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Newspaper Page Text
ring, read what the New York papers
thought of him after his fight with
Leach Cross. And remember that
Cross is somewhat of an idol in the
minds of Gotham fight followers
Go to it:
Tribune: "Ritchie i every jixch
the monarch of his class."
Herald: "A worthy successor to
Kid Lavigne, Joe Gans and others of
the great champions."
Morning World: 'ft&tchie showed,
courage of a high order and proved'
the possessor vf a powerful punch."
Morning Sun: "It will take a great
fighter with a -knockout punch to
American: "Cross fought a great
fight. But he was meeting a real
Journal: "It was. ten rounds of the
old-time blood and blows delirium.
Ritchie was a decided winner."
Evening American: ''Cross fought
as if for life. There, is no question
Ritchie is the best lightweight of re
Globe: "Ritchie as a boxer stands
in bold relief above his class As a1
fighter he ranks higher than the
'Durable Dane.' "
Evening World: "Ritchie met
Cross at his own game, outfought
him, outguessed him, outslugged
him, met rush with rush and wallop
with wallop. He's a real fighting
Evening Sun: "Ritchie might have
boxed prettily and won easily, but he
chose to show that he could fight."
Evening Mail: "The boy from the
Pacific coast swept away all doubt of
his ability as a legitimate champion."
Bert Niehoff, last season with the
Louisville club of the American As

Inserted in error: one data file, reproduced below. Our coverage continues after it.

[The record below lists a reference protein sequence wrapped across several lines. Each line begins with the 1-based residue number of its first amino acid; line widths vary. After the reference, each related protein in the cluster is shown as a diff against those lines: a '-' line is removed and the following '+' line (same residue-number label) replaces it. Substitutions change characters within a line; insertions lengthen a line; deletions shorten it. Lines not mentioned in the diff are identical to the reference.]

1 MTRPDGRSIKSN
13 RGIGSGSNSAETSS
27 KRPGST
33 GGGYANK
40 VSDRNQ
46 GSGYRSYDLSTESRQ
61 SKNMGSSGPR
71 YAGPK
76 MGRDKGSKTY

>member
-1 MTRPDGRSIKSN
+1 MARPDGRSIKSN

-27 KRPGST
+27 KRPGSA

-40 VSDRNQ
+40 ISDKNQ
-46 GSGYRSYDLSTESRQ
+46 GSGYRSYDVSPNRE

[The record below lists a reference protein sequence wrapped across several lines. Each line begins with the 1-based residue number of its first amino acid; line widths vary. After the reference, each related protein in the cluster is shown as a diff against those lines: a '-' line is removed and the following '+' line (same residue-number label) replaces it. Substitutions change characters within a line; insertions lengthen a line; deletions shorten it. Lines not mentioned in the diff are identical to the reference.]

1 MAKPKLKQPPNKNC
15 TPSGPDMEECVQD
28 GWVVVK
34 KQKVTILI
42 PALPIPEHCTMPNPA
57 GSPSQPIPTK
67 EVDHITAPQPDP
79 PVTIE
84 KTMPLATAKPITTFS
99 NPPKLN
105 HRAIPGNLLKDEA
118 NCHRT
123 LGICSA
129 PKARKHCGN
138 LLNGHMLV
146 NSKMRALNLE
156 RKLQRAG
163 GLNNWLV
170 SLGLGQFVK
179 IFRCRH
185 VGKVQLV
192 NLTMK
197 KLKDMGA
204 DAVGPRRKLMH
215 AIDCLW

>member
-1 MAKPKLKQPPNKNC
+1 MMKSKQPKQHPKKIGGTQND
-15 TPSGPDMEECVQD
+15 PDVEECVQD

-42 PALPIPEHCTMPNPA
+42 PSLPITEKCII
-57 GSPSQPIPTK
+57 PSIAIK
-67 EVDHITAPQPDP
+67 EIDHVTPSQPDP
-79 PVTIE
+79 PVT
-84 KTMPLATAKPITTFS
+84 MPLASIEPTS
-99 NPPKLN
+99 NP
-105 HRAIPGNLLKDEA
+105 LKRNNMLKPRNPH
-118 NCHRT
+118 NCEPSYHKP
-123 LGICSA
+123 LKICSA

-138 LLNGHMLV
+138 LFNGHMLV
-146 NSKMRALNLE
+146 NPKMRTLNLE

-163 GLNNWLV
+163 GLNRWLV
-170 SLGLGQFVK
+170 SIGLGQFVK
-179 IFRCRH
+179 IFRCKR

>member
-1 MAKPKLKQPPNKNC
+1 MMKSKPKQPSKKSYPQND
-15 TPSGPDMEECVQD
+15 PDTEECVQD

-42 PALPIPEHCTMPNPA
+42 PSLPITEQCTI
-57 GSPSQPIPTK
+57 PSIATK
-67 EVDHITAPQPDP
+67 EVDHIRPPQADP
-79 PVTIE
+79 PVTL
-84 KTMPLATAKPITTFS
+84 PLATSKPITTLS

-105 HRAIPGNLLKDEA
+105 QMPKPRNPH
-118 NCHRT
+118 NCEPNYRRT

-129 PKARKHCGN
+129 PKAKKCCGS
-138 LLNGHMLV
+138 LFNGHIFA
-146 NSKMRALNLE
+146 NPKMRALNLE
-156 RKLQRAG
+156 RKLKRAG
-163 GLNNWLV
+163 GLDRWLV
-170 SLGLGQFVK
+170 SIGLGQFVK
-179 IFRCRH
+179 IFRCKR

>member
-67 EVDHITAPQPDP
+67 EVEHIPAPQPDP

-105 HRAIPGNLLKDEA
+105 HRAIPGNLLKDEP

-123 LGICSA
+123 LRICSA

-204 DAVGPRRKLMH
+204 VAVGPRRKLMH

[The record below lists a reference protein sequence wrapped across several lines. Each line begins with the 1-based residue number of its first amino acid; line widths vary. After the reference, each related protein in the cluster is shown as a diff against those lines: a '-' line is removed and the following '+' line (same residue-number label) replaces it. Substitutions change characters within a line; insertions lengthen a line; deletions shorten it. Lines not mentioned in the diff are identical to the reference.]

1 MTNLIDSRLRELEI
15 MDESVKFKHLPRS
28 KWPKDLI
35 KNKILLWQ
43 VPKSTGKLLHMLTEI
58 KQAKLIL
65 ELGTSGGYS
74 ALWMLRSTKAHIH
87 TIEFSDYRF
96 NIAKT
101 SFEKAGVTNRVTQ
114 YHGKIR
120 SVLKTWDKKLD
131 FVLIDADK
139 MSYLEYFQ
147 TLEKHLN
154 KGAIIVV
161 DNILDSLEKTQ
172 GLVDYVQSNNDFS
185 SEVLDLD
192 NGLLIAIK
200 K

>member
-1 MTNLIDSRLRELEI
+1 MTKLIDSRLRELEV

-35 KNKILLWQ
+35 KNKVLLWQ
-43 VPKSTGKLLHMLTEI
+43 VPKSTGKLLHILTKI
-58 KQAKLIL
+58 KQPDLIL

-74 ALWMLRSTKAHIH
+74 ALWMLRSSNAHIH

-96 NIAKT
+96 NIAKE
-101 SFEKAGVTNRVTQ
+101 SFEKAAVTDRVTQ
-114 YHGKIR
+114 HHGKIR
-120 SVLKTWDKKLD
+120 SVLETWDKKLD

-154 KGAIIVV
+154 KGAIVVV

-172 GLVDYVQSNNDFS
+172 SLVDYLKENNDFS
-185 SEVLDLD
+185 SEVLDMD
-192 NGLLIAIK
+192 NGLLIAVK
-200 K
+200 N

sociation, was the most wanted man
in baseball this year.
During the championship season
many offers were made for the Col
onels' third baseman, but they did
not approach Owner Wathen's idea
of Niehoff 's value and were refused.
Consequently, when draft day ar
rived," 15 of the 16- big league clubs 1
put in a claim for Niehoff and in the
lottery he was sentenced to Cincin
nati. Niehoff has been playing minor
league ball since 1908, when he broke
in 'with. Pueblo, Col. He was tried out
by Pittsburgh in 1911, but failed o
hit,, and was sent to Indianapolis,
from where he was drafted to Omaha
an"d later to Louisville.
, This year has been Niehoff's best.
Not expected to do much in the hit
ting line, he batted .296, which for a
third baseman is exceptional. In 578
trips to the plate he made 171 hits,
including 33 doubles, 16 triples "and
five homers. He led the association
with 50 stolen bases.
N Niehoff was the fielding class of
the A. A. He goes to left or right with
equal speed and comes in fast on
bunts He is death on fly balls, not
dropping one in 1913.
- Niehoff's weakness is going after
bad balls and fanning. He is a nat
ural hitter, grasping his war club at
the extreme end and swinging with
the weight of his body. If Tinker can
teach him to overcome this habit of
falling for wide balls,' Niehoff should
be'a sensation in the National League
BIBLICAL WORLD DOES SOME
Denouncing the "general immod
esty of the present day, the Biblical
World, presided over by Rev. Shaller
Matthews, today outlined a "revised"
beatitude to meet modern needs. In
part, it follows:
"Blessed are the pure in heart
"For they shall grow rich by mak
ing the theater champion of lewdness
masquerading as art. Or
"For they shall persuade a genera
tion of wives and daughters to dress
like Parisian actresses. Or
"For they shall make modesty an
anachronism and immodesty a con
vention." "These," adds the article, "seem
to be the wording of the beatitudes
of Jesus as read nowadays."
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